I’ve long wondered what it would take for the entire community of Yankton – or at least more people – to really embrace what our town boasts in the world of archery.
Sunday might have been a giant step in that direction.
The opening ceremony for the upcoming World Archery Youth Championships (WAYC) not only featured the archers from 51 countries, but the hundreds of volunteers for the tournament, as well as probably at least 200 spectators who came to watch.
That’s probably what it will take for the general Yankton citizen to really understand what’s going on out at the Easton Yankton Archery Complex: Seeing it for themselves, in person.
They can read all stories in the Press & Dakotan and probably see some international archers around town, but until you can see for yourself how ‘big’ this tournament is, it’s understandably difficult to grasp. Seeing the line of 52 flags being brought in during Sunday’s Parade of Nations was, even for those of who regularly spend time around archery, an eye-opener. Fifty-two countries. That’s a lot.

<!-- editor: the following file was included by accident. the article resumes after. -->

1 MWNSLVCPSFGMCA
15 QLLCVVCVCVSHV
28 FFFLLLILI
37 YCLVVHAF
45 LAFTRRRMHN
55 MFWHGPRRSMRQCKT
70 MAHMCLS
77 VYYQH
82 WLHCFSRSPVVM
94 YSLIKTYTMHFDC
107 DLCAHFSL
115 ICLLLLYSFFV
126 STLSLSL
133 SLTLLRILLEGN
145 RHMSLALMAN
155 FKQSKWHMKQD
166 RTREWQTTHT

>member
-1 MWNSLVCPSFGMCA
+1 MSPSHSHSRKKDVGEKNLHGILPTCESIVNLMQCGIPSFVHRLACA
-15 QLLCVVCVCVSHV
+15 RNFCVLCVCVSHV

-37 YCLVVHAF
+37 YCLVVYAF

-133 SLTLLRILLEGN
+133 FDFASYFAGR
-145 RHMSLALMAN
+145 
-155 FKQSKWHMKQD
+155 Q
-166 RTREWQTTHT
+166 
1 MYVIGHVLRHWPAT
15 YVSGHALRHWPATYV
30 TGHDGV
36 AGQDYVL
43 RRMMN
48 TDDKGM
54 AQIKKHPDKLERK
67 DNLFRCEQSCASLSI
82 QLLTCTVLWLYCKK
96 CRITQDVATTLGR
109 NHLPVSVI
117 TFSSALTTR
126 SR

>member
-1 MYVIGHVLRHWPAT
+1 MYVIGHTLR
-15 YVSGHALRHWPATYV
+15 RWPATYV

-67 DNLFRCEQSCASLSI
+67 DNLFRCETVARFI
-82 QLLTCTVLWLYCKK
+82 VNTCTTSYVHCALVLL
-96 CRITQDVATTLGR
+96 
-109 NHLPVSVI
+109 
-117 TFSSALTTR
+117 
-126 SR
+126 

In another sense, the way the local WAYC committee organized Sunday’s opening ceremony could also go a long way toward connecting the average Yankton resident with the archery community.
There was the Parade of Nations, followed by brief speeches from a handful of officials, and then a performance by the Osni Ponca Heduska (Warrior) Society. The Native American group encouraged people to come out and dance with them, and that’s exactly what happened. And it was awesome to see.
Not only were volunteers out there having fun, but so too were archers from nearly every country. You couldn’t help but get a kick out of the way some of those archers interacted with each other. They’ll be intense competitors starting Tuesday, but for an hour Sunday, they were in the same boat: Awed by what they saw.
It was the same thing during the buffalo performance. I stood there next to a group of archers from the Netherlands and Germany, and so many other countries, and they were all talking and laughing in their native languages. It was quite the sight.